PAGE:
Monday, November 7, 2011

Pace of climate change

 Rising temperatures will force many species of animals and plants to move to other regions and could leave some marine species with nowhere to go, according to new research, The Pace of Shifting Climate in Marine and Terrestrial Ecosystems, just published in the journal Science.

When temperatures rise, plants and animals that need a cooler environment move to new regions. The land is warming about three times faster than the ocean so you might simply expect species to move three times faster on land, but that's not the case.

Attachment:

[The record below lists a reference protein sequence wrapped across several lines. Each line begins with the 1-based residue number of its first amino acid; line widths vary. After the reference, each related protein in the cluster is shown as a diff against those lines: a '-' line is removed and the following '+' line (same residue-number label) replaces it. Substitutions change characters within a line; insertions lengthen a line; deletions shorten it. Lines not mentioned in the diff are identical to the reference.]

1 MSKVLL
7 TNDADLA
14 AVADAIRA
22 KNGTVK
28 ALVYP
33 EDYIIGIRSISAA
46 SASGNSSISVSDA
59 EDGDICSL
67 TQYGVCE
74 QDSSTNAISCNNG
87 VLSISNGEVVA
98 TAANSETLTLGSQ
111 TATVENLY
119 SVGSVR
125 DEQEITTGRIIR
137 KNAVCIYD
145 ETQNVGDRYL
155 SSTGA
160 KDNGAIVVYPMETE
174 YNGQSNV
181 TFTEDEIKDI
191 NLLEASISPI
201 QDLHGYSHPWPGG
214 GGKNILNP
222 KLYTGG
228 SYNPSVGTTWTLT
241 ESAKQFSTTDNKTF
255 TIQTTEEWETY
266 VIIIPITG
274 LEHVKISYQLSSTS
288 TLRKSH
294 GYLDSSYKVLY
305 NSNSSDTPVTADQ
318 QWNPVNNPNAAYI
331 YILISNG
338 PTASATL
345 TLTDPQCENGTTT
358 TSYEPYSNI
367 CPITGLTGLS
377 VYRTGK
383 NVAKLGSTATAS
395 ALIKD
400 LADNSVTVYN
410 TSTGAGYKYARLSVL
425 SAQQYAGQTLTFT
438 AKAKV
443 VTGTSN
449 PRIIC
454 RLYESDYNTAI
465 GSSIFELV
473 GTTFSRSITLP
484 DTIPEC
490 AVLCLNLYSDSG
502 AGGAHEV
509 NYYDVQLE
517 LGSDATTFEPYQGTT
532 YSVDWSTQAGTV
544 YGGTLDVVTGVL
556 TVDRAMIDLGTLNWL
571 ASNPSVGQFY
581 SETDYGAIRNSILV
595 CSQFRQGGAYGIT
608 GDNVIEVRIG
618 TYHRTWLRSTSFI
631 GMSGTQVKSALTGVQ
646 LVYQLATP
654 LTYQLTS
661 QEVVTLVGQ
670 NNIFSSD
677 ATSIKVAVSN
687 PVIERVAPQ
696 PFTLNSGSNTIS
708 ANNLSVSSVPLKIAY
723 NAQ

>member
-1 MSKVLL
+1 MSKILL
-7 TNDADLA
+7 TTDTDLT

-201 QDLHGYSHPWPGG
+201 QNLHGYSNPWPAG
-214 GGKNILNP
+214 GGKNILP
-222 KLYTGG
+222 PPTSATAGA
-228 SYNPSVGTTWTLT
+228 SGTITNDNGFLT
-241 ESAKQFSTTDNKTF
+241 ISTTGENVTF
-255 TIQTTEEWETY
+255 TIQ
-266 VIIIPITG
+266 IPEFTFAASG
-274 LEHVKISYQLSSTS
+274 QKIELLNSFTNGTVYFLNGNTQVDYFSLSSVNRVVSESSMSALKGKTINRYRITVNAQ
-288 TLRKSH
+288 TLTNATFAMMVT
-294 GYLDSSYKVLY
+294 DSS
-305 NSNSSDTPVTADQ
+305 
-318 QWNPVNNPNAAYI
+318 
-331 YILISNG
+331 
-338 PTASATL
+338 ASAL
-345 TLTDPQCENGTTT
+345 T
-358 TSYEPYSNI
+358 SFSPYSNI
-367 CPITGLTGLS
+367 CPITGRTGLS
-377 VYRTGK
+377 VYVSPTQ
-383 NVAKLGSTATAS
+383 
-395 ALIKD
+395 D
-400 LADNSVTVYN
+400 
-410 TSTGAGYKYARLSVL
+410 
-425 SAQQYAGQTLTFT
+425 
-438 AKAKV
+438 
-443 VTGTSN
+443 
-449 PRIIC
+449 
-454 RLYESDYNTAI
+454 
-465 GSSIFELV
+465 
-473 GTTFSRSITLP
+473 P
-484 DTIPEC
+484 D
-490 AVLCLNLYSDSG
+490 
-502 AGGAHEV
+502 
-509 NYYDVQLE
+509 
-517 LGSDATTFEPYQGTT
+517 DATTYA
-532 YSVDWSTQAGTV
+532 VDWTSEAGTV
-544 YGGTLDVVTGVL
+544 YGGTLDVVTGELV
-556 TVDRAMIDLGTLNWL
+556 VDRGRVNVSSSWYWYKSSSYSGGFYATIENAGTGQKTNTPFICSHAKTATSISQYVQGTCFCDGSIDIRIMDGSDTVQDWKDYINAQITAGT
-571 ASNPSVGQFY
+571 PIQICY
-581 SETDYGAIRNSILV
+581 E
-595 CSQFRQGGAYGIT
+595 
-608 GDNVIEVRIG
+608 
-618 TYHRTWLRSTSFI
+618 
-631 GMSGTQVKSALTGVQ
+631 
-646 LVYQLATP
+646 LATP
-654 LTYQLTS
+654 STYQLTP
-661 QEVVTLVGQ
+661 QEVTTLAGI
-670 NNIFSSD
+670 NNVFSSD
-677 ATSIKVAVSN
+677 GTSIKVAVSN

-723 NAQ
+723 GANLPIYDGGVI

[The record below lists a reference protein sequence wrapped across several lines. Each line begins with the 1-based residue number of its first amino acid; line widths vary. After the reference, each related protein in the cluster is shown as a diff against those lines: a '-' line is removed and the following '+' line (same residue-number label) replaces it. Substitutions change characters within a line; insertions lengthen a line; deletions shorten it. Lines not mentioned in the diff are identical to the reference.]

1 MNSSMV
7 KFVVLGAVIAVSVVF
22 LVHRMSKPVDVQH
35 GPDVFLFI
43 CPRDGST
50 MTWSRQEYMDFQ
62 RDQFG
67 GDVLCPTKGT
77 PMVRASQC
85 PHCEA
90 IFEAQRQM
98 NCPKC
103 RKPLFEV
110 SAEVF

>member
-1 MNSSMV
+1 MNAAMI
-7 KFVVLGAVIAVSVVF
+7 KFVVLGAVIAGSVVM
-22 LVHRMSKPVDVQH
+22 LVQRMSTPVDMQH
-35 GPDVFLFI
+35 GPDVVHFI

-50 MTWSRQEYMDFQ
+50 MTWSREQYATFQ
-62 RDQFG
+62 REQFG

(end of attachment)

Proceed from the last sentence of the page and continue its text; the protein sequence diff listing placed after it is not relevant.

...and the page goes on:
If the land temperature becomes too hot for some species, they can move to higher ground where temperatures are generally cooler. That's not an option for many marine species which live at, or near, the surface of the ocean. When temperatures rise, species such as fish will be able to move into deeper water to find the cooler environments they prefer -- but other species, such as marine plants or slow-moving corals, will have to move further to find suitable habitats and could become trapped if there are no cooler places for them to go.

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